Deepening and Living Nonviolent Communication: A one day immersion for continuing students and practitioners of NVC. Join us for a special day where we will gather in a community of learners, seekers and practitioners to support each other and deepen how we are living and practicing Nonviolent Communication. The focus of this day is deepening and practicing awareness of our needs and empathy. This one day immersion will take place in a private location in Kenilworth in Asheville on Sunday, November 20 from 10 AM to 4 PM. The requested fee is $100. Scholarships and sliding scale are available. Please contact for assistance and for more information. The prerequisite for this day is completion of an NVC training course either online or in person with Roberta or any other NVC trainer.

Ethical Humanist Society of Asheville will have a presentation on “The Consequences of Pervasive Poverty” by Dr. John Clarke. Dr. Clarke will discuss some of the causes of poverty in the United States, but the focus will be on the consequences of poverty. Poverty has a great impact on early life development, and that has a long-range effect of deprivation on people and ultimately on society. Dr. John Clarke has a PhD in Clinical Psychology and completed a Post-Doctoral Fellowship. He has taught at the college level, worked in community health and in private business. The primary focus of his work was with the seriously mentally ill, the developmentally disabled and victims of physical injury. Time is 2 to 3:30 and location is the Asheville Friends Meeting House at 227 Edgewood Road in Asheville. All are welcome. For more information call 828 687-7759 or email

LGBTQ people and allies of all ages are invited to join us for an Asheville Family Dinner. If you can, please bring a favorite dish or drink to share. We're gathering to support each other as a community and CSE staff will be on hand to talk and answer questions about how we will move forward. Time is 5:30 PM and location is First Congregational UCC Asheville at 20 Oak Street in downtown Asheville. Questions: or 828.242.1559.  

This is a monthly discussion group of Michelle Alexander's book “The New Jim Crow.” This is on Wednesday from 6:30 - 8:30 PM at Firestorm Bookstore & Cafe at 610 Haywood Road in west Asheville. This monthly discussion group of Michelle Alexander's book the "The New Jim Crow" will discuss a chapter a month. In September we will cover Chapter One. This group will meet September 28, October 26, November 23, December 28, and January 25, 2017 and maybe one more in February. Anyone is welcome to jump in anytime. Led by Eryka Lynn Peskin. Contact Firestorm for more information.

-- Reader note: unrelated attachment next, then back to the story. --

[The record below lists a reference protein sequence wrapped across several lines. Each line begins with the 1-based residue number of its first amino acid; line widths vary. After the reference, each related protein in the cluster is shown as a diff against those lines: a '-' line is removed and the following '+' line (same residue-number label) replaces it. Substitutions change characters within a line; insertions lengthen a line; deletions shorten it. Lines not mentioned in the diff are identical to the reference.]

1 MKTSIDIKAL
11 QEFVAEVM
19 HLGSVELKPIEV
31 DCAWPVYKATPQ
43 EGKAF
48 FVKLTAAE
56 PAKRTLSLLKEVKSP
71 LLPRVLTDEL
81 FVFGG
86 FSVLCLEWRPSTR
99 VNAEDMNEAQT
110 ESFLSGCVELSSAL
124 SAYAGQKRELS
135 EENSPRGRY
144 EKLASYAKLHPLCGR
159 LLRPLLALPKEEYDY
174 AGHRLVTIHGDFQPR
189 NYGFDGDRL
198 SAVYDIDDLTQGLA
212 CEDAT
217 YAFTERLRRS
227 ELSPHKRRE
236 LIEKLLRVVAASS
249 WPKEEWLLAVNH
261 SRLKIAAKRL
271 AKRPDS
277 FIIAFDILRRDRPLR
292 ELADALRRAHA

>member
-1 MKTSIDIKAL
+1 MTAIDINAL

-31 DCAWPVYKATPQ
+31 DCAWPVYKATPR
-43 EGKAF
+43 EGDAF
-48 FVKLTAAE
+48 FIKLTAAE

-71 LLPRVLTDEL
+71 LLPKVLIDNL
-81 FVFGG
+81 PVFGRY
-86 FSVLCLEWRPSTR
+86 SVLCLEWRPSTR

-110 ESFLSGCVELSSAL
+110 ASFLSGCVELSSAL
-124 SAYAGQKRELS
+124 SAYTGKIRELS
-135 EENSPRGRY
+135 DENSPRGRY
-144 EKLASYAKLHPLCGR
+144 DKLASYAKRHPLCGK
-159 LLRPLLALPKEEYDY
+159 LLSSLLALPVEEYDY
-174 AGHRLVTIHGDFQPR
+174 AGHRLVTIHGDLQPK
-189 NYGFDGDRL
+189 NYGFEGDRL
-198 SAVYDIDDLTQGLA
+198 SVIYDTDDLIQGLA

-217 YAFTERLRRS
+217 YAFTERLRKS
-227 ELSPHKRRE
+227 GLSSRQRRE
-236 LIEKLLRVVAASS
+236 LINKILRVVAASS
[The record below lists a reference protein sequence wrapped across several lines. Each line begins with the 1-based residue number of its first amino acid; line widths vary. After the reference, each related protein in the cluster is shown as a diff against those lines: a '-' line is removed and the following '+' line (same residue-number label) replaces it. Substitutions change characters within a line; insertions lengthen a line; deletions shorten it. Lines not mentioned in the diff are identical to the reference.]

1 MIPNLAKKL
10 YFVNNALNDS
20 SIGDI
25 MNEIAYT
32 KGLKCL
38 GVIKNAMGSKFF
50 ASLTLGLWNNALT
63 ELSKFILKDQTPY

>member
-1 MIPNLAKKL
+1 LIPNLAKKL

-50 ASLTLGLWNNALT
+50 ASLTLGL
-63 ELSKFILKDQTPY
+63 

Just Peace Israel/Palestine will be on South Tunnel Road in front of Best Buy from 11:30 AM to 1 PM to hand out flyers about Hewlett Packard. Contact Suchi at for more information

This meeting will be at 9:30 AM at Black Mountain Presbyterian Church at 117 Montreat Road in Black Mountain. Contact Suchi at for more information

Asheville Transit Committee meeting will be from 3:30 to 5:30 PM. Location is the 4th floor police/fire training room at the Municipal Building at 100 Court Plaza in downtown Asheville. Contact City Hall for more information.

Veterans for Peace have a weekly vigil at 5 PM at Pack Square, Vance Monument during most of the year, but after DST kicks in, they meet at 4:30 PM. 
Showing Up for Racial Justice at Firestorm Cafe and Books at 610 Haywood Road in west Asheville. 10 AM. Educating and organizing white people for racial justice. Free.

Haywood Peace Vigilers have a weekly vigil at 4 PM at Haywood County Courthouse in Waynesville
French Broad Riverkeeper has a paddle-n-plant to prevent sediment erosion most Wednesdays and Saturdays. Registration required at 
Green Grannies Book Club meets at noon at Firestorm at 610 Haywood Road in west Asheville. 
“What’s Up With Whiteness” discussion group at 6 PM at Firestorm at 610 Haywood Road in west Asheville.
Green Drinks meets at 7 PM at The Block Off Biltmore on the third Wednesday of the month.
Sierra Club meets at 7 PM at Unitarian Universalist in Asheville on the first Wednesday of the month.

Political Prisoners Letter Writing at Firestorm Cafe & Books at 6 PM on fourth Thursday of the month. Materials provided.
Political documentary film and discussion at Firestorm Cafe 6:30 PM on the third Thursday of the month. Sponsored by Asheville Citizens Accountability Project. 
Welcome Home Tour by Homeward Bound on the third Thursday of the month at 11 AM. Call 258-1695 for more information.

Women in Black have a weekly vigil at noon at the City Hall in Hendersonville.

Transylvanians for Peace and WNC Physicians for Social Responsibility have a weekly vigil at noon in front of the courthouse in Brevard. Call 884-3435 to confirm. 
French Broad Riverkeeper has a paddle-n-plant to prevent sediment erosion most Wednesdays and Saturdays. Registration required at 
MountainTrue holds urban forest workdays on the second Saturday of the month at Richmond Hill Park from 9 AM to 1 PM. Call 258-8737 for more information.